Cellphones and cars

01:50, Aug 27 2009

Why is Steven Joyce banning handheld cellphones in cars?

I remember his predecessor, transport safety minister Harry Duynhoven, agonising over this one. First he was for the idea, then he wasn't, then he was again. In the end he never got around to it.

Joyce has picked this one up, however, and appears ready to push it through into law. The only debate seems to be over the size of the penalty. A $50 fine or $100? Demerit points as well? That could lead to loss of licence.

The problem, though, is all the research seems to suggest that it isn't the physical act of holding a handheld phone that can be dangerous while driving. It's the distraction from the conversation itself.

In which case, why isn't the Government proposing to ban hands-free kits and two-way radios as well?

Why is Steven Joyce banning handheld cellphones in cars?

I remember his predecessor, transport safety minister Harry Duynhoven, agonising over this one. First he was for the idea, then he wasn't, then he was again. In the end he never got around to it.

Joyce has picked this one up, however, and appears ready to push it through into law. The only debate seems to be over the size of the penalty. A $50 fine or $100? Demerit points as well? That could lead to loss of licence.

The problem, though, is all the research seems to suggest that it isn't the physical act of holding a handheld phone that can be dangerous while driving. It's the distraction from the conversation itself.

In which case, why isn't the Government proposing to ban hands-free kits and two-way radios as well?

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The answer is that National doesn't consider it would be acceptable to the public. And particularly to business, which relies on being able to contact its fleet vehicles, truckies, couriers, and the like.

There's also a safety aspect. Cellphones can be incredibly handy things for notifying emergency services of accidents or other trouble on the road.

But the fact remains that handheld phones are no more dangerous than talking on a hands-free. And, according to the research, less dangerous than turning to talk to passengers in the back seat, fiddling with the stereo, or eating in the car - all of which cause more accidents.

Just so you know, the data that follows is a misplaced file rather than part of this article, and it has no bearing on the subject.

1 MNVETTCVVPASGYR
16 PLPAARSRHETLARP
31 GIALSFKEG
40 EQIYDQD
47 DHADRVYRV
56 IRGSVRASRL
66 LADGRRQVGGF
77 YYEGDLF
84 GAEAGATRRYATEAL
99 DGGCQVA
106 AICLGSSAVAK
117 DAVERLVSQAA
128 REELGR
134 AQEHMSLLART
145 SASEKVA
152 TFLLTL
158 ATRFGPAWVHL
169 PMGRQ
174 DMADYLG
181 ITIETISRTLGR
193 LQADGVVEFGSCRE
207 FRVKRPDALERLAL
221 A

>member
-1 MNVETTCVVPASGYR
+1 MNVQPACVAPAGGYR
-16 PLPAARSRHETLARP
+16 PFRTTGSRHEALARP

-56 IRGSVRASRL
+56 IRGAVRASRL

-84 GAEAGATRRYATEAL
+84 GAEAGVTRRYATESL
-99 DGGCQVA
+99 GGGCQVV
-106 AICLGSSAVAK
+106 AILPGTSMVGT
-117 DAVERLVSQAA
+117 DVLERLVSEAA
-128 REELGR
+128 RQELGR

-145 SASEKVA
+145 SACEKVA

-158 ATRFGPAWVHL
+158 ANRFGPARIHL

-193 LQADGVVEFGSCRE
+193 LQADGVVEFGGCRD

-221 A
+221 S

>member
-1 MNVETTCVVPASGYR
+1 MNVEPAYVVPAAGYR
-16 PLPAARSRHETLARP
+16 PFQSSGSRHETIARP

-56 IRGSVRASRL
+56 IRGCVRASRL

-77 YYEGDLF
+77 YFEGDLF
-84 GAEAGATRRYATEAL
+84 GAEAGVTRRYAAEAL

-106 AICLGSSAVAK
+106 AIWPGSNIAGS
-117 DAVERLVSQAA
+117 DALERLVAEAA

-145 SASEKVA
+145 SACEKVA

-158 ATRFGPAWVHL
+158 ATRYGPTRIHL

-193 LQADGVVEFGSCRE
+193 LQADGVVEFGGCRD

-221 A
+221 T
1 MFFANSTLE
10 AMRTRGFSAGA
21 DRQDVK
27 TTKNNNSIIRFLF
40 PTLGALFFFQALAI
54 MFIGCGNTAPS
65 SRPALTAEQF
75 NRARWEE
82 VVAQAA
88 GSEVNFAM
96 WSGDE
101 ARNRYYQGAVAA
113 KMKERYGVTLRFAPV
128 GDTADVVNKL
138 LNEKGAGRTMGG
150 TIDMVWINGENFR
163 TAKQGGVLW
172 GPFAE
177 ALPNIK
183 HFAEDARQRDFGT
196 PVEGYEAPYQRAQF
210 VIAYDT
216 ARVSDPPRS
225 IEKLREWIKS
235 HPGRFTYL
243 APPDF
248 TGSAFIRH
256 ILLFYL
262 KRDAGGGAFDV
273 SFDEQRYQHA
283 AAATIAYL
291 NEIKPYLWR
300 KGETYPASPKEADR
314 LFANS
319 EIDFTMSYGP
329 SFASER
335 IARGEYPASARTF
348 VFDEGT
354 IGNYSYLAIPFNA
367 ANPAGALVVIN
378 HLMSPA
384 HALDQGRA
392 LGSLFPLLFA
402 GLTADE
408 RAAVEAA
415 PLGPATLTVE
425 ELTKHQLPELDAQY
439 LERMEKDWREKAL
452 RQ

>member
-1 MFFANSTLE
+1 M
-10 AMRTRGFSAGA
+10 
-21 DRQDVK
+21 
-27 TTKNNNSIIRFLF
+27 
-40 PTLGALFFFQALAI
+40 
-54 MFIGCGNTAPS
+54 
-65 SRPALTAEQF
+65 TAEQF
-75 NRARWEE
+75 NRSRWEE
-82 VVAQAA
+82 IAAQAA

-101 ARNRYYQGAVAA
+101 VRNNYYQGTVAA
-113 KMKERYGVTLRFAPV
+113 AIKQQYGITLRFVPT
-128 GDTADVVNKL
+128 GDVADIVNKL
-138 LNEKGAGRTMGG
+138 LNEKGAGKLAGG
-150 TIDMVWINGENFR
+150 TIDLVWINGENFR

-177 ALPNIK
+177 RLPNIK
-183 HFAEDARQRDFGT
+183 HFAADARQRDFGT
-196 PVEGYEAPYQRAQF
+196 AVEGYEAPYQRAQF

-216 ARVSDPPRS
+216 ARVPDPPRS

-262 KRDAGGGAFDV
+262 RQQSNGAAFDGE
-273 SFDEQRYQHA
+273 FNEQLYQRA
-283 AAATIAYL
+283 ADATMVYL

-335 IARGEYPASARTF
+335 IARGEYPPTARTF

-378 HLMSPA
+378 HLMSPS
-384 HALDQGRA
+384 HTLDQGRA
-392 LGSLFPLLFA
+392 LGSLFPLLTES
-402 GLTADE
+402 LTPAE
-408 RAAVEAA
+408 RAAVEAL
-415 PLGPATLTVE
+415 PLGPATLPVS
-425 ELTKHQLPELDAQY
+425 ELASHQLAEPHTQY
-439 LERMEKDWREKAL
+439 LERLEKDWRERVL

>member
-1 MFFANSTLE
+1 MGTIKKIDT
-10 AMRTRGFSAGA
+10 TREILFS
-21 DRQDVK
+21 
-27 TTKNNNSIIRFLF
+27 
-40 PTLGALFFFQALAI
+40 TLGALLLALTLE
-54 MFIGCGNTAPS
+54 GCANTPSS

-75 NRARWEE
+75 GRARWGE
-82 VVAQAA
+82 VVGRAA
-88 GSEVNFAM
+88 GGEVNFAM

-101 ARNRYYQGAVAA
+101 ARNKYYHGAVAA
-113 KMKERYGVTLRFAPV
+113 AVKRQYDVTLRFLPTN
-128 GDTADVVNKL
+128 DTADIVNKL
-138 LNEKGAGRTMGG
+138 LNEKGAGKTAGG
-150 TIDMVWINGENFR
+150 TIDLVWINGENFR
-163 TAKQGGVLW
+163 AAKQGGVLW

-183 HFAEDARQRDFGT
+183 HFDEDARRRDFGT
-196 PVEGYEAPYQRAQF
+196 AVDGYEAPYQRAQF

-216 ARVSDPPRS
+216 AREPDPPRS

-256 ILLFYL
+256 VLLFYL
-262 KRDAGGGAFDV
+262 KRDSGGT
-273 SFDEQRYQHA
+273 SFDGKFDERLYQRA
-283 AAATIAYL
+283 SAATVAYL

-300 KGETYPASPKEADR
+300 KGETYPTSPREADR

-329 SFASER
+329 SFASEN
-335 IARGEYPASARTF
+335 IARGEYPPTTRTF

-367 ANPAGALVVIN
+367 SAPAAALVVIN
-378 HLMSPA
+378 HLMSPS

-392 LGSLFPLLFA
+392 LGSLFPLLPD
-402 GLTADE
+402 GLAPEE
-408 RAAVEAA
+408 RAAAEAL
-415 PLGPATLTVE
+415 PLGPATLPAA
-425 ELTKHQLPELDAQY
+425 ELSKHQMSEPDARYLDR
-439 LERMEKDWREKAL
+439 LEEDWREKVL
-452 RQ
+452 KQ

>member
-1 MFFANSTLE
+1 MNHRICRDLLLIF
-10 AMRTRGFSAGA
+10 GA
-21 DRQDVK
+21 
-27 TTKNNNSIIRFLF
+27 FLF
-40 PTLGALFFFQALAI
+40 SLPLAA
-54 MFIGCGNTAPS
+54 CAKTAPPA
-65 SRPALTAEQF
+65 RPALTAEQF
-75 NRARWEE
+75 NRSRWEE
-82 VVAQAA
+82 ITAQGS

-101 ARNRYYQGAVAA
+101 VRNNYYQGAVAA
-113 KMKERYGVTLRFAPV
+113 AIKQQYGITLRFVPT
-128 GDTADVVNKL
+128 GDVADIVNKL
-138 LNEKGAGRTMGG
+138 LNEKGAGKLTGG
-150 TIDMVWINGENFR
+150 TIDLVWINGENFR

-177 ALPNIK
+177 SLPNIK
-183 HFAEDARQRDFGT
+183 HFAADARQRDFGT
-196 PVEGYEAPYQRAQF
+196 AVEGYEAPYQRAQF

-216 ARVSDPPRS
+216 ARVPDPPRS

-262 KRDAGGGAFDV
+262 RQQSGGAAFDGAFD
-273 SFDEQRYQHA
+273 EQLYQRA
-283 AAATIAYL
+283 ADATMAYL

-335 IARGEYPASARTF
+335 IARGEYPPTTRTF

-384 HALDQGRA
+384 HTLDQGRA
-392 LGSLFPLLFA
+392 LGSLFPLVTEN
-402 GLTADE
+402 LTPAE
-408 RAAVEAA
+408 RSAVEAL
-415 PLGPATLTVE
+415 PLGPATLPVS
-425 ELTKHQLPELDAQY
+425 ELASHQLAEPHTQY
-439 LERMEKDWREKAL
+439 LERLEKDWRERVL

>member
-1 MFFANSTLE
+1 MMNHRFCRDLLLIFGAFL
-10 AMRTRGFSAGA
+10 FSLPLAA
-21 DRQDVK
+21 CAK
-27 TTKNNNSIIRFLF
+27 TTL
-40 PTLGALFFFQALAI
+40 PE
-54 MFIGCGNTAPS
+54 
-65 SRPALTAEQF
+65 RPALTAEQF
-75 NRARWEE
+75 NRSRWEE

Surely some common sense is required here. You don't (or at least you shouldn't) reach for a cup of coffee while overtaking on the open road. You don't turn to yell at the kids while turning at an intersection. And you wouldn't pick up the phone while completing a bit of tricky driving or trying to park.

On the other hand, on a straight piece of road with little traffic or while chugging along in rush hour, it might be safe to make a quick call. It's all a matter of judgment, which is surely what driving - and many other things - is all about.

My fear is that by banning handheld cellphones the Government is treating the public like idiots who can't be trusted to know when it is reasonable to use one. Speed limits and alcohol bans are one thing. Handheld phones are quite another.

I guess National must have polled on this issue, and maybe there isn't much public outrage. Certainly I think most agree that texting while driving is pretty silly. But I would have thought Joyce would have bigger issues to deal with in his portfolio than banning something for marginal, and probably debatable, safety gains.

Given National was once lukewarm on this idea, I can only conclude a bit of official capture has gone on here, a bit like Kate Wilkinson over the folic acid in bread debate.

In the wake of any skillful public relations campaign, however, I guess it will be pushed through. I wonder, though, whether public resentment might start building once the fines start rolling in.